[antlr-interest] Problem with dynamic attribute scopes after upgrade to 3.1
jimi at temporal-wave.com
Fri Aug 15 10:21:46 PDT 2008
On Fri, 2008-08-15 at 13:08 -0400, Grzegorz Cieslewski wrote:
> Hey All,
> I have encountered a little problem with the dynamic attribute scopes
> when upgraded to 3.1 (from 3.1b1 probably). In my grammar I was using
> dynamic scopes communicate with distant rules. In particular to allow
> the lower level rule (id) to identify which rule has invoked it
> (type1 or type2). In previous versions this grammar used to work:
> : (type1 | type2)*
> boolean isType1;
> $type1::isType1 = true;
> : INT id
> boolean isType2;
> $type2::isType2 = true;
> : id
> : ID
> Unfortunately in the 3.1 it gives me run-time errors:
> Exception in thread "main" java.util.EmptyStackException
> at java.util.Stack.peek(Stack.java:85)
> at G5Parser.id(G5Parser.java:292)
> at G5Parser.type1(G5Parser.java:186)
> at G5Parser.expr(G5Parser.java:107)
> at __Test__.main(__Test__.java:14)
> I compared code generated in the two versions and it seems that the
> following changed:
> The new code does not protect against checking the Stack when empty.
> I am curious what is the reason for this change?
This was deliberately changed because the previous behavior was very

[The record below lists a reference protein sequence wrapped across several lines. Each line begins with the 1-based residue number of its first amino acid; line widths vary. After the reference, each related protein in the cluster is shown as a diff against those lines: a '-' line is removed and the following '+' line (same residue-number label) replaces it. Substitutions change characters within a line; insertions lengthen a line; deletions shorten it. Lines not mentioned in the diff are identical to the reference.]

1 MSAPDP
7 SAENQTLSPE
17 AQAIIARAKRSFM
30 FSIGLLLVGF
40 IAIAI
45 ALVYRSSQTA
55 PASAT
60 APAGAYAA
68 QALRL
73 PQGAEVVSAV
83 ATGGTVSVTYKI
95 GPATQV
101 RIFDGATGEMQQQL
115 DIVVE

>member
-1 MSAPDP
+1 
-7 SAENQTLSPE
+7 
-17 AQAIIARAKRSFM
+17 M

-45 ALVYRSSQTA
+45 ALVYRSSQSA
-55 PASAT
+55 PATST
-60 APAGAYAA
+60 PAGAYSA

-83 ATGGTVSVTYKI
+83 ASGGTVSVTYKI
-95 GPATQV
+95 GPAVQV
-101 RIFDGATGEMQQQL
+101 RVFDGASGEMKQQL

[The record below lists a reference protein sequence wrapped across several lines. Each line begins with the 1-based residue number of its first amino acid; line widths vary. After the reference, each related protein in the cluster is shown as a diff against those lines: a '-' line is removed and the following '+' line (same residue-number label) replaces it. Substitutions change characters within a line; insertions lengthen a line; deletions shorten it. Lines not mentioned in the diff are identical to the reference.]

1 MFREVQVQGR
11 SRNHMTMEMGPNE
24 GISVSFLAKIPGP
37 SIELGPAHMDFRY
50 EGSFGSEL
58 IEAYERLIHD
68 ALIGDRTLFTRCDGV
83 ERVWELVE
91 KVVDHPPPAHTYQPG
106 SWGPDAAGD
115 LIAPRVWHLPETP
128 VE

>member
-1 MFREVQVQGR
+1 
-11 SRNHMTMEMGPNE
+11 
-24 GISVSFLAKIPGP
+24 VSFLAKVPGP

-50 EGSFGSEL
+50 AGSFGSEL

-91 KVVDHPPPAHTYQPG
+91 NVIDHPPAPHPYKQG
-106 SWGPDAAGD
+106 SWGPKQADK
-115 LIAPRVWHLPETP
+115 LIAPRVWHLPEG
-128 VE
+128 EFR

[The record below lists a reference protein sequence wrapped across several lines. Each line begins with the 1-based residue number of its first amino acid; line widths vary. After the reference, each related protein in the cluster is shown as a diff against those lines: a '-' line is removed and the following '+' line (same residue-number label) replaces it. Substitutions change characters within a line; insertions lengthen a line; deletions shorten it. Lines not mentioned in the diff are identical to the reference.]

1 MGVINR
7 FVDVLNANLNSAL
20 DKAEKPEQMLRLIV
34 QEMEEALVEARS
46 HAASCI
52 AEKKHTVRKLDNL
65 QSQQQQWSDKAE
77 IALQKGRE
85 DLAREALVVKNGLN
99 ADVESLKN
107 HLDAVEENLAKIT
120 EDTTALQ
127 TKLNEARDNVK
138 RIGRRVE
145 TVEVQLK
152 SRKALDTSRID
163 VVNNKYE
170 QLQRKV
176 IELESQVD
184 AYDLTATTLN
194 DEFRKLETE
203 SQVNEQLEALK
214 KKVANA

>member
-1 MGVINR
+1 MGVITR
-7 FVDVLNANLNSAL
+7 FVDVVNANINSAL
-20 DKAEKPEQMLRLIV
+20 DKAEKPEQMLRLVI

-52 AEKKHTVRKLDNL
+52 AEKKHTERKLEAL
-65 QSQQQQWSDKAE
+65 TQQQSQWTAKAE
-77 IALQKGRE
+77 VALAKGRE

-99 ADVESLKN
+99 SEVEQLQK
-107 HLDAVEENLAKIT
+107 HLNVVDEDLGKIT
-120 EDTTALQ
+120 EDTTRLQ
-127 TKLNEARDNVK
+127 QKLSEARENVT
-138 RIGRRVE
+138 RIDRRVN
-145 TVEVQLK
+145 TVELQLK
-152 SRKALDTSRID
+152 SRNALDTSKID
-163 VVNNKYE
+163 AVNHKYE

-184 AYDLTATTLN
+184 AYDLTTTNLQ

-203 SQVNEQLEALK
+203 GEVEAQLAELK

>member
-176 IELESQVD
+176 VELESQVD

prone to generating silent bugs, as your grammar shows. In fact the bug
was so likely that even the example suffered from it. Actually it might
still be in the Java version of the example. What it means is that your
grammar has found a way to that point without stacking a new scope
level. Because flags like this would then appear to be not set (rather
than not there as they do now) rules and predicates and so on would
silently turn off when in fact it is a bug in the grammar.
So, if you want to be able to call this without a stack in place, then
you code to see if the stack is empty yourself, then your logic is
explicit and accurate to what you wanted.
Obviously here, whichever scope is in play when you get to id, will have
a scope in force, whereas the other one, by definition, will not and
will always give you an exception.
> Is there a better way to accomplish something similar?
1) You could not use the flags at all - you can pass a parameter to id
to indicate the type.
2) You could not use flags and just change the type of the returned ID,
by getting the token from the return rule's $start and changing it
(assuming AST output);
3) You can (and probably should) leave resolution of such things to the
4) Move the scope to the expr rule and use an enum rather than separate
types. type1 sets $expr::type = TYPE1; type2 to its type. The id rule
then checks $expr::type
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